In some sense #Occupy will fail: what matters is how it fails (part 2), or purge the drummers.
Jacobin hosted a debate with the Marxist left as opposed to a faction of the anarchist left. Now, I increasing think that Left communists and social anarchists have common case, I essentially agree with Corey Robins here:
There’s a reason so much of American repression is executed not by the state but by the private sector: the government is subject to constitutional and legal restraints, however imperfect and patchy they may be. But an employer is not. The Bill of Rights, as any union organizer will tell you, does not apply to the workplace. The federal government can’t convict and imprison you simply and transparently for your political speech; if it does, it has to paint that speech as something other than speech (incitement, say) or as somehow involved in or contributing to a crime (material support for terrorism, say). A newspaper—like any private employer in a non-union workplace—can fire you, simply and transparently, for your political speech, without any due process.
On this blog, I’ve talked a lot about what I call in The Reactionary Mind “the private life of power”: the domination and control we experience in our personal lives at the hands of employers, spouses, and so on. But we should always recall that that private life of power is often wielded for overtly political purposes: not simply for the benefit of an employer but also for the sake of maintaining larger political orthodoxies and suppressing political heresies. That was true during McCarthyism, in the 1960s, and today as well.
Now one can say that Robin’s is normal liberal defense of the constitutional state, but I see it as something more telling: private spheres of oppression are real. Now, most social anarchists would completely agree with this so let’s not light the night with the fires of burning strawmen. Now there may be naive anarchists that Robin’s is taking about, but that is not really what I see in a lot of the more articulated anarchist frustrations.
Binh from Planet anarchy had a lot to say about this on Louis Proyect blog. Not to the Corey Robins, but more or less in response to Doug Henwood and the notion that this was just a generational divide as many had offered:
I strongly disagree with the notion that the political divides on demands, cops, structure, and prefiguration are reflective of a generational divide. There were anti-Old Left anarchist-types in the audience challenging Henwood (one of them was even older than him!). Most of the panel was of the twenty-to-thirty something age group that sociologically (minus Lennard) is identical to the leadership of OWS. I think of it as an Old Left/New Left divide (ironic that this has cropped again almost 50 years after SDS was formed) in the sense that quite a few seasoned activists and members of established organizations (ISO, DSA, but plenty of others outside of the socialist left as well) have gotten stuck on their preconceptions about what “must” happen immediately if the movement is to avoid failure.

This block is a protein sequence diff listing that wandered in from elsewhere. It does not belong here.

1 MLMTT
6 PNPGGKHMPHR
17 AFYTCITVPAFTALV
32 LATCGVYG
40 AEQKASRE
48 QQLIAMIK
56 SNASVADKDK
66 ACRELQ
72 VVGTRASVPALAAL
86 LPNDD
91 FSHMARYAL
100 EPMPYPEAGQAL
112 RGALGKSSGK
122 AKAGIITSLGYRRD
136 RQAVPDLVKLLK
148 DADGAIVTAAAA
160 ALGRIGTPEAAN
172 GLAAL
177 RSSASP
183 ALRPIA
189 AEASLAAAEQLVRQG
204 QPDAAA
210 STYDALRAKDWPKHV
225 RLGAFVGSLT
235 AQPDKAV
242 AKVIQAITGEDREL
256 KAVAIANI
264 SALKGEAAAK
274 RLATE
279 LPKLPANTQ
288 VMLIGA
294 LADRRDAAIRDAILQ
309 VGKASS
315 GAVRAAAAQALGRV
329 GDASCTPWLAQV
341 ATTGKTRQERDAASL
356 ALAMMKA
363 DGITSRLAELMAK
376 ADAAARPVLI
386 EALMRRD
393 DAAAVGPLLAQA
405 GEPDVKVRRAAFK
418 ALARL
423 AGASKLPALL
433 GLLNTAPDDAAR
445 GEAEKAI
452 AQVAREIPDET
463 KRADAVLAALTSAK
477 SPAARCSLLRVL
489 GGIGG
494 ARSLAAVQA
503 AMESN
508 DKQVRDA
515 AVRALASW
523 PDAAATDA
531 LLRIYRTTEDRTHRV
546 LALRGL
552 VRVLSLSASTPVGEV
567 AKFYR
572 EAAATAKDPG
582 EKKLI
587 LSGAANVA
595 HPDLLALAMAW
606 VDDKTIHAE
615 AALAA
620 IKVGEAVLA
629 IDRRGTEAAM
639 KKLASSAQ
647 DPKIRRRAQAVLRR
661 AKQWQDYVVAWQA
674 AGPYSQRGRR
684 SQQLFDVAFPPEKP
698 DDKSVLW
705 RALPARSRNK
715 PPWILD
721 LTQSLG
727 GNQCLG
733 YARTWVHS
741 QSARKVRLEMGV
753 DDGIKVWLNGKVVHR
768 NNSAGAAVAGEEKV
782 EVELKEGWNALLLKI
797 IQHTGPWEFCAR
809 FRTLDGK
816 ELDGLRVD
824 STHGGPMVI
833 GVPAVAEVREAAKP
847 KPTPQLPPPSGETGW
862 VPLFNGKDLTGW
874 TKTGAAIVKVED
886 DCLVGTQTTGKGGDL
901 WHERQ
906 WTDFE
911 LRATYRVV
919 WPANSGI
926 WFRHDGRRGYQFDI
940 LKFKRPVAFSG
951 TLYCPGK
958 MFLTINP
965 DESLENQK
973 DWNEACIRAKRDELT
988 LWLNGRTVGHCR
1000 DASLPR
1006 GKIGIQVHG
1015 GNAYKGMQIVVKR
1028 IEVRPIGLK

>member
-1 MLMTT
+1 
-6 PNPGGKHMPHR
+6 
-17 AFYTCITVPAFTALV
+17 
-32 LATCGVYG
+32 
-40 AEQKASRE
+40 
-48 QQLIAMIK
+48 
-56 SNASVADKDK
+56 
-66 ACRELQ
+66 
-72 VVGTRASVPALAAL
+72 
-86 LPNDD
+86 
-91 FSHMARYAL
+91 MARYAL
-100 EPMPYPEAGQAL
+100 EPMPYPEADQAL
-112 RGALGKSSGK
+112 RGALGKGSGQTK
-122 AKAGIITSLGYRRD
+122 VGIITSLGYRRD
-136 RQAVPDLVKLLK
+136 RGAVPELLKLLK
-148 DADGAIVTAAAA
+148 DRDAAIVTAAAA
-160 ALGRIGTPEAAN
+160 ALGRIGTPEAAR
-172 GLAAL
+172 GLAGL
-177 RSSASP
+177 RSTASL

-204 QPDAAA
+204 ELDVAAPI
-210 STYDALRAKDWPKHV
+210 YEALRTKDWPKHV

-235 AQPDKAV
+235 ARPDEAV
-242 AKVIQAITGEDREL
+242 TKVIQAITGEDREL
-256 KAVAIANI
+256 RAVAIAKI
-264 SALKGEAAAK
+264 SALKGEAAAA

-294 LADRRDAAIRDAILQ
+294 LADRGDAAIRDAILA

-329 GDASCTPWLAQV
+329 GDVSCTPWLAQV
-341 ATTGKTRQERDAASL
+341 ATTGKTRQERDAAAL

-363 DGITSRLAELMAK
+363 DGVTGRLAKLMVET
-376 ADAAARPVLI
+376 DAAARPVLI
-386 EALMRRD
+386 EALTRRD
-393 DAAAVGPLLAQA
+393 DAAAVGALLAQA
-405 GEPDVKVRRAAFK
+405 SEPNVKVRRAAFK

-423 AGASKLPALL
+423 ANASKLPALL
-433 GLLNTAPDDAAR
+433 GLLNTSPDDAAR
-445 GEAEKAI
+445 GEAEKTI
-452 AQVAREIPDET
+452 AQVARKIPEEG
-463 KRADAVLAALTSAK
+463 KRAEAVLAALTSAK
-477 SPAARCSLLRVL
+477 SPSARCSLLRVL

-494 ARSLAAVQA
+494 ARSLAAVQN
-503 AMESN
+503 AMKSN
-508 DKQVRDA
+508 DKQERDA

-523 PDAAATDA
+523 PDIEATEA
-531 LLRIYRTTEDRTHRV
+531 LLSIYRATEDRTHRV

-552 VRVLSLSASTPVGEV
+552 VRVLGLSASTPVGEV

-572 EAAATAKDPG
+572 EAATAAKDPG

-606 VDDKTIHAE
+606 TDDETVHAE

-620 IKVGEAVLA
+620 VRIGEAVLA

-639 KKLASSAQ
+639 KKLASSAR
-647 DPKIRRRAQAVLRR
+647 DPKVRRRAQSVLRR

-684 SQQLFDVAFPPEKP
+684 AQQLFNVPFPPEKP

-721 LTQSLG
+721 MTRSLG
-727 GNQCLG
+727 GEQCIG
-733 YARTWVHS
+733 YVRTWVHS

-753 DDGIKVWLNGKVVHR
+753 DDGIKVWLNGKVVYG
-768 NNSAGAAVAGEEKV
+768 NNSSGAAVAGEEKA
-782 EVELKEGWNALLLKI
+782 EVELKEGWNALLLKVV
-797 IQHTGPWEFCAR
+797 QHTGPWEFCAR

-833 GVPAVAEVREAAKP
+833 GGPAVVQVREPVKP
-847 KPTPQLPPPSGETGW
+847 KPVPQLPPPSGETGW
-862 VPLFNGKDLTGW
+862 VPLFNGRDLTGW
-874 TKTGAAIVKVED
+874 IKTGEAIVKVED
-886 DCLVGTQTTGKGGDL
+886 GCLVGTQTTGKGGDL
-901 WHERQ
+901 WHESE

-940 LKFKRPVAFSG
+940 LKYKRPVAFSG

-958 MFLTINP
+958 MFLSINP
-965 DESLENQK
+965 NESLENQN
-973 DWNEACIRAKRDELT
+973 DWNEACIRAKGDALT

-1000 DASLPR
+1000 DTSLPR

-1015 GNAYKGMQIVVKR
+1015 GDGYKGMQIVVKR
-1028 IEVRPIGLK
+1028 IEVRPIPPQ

I was in the pro-demands camp early on but after engaging with a lot of the protesters who come from all different backgrounds and politics I concluded that I needed a more flexible approach to the question (I am part of the Old Left I deride). The very lack of demands allowed OWS to be a blank banner on which any and everyone who hated Wall Street could inscribe their own message, their own hopes, their own aspirations. There is a sentiment on the ground that the minute we start making demands we will exclude people for whom the demand doesn’t fit (coming up with any demands that could truly represent the 99% is no easy task). There is also the problem of what will happen if we take up a demand and the government/corporations refuse to grant it. The movement will be judged as a failure since it did not get what it wanted and people will go home demoralized, just as they did when the government ignored us and attacked Iraq in 2003.
This movement bears the stamp of that defeat and I think that is most obvious when we look at the demand question. On the other hand, these people are totally fed up with the idea of getting permits and allowing ourselves to be fenced up in 10 foot by 10 foot “free speech zones” as has been the NYPD’s standard operating procedure for the last decade, another enduring legacy of the anti-war movement’s failure to end the war/occupation of Iraq/Afghanistan.
What has really shocked and bothered me is the Marxist left’s reaction and take on all of these issues. I have read almost literally nothing from our side that captures this movement’s richness, potential, complexity, and internal tensions. After a couple weeks most got on the bandwagon, but so much of the discussion from our end is sterile, unrelated to where people are actually at politically and why, and not organically linked with actual, concrete, practical challenges the occupy movement is running into. Hence why I write overly long comments.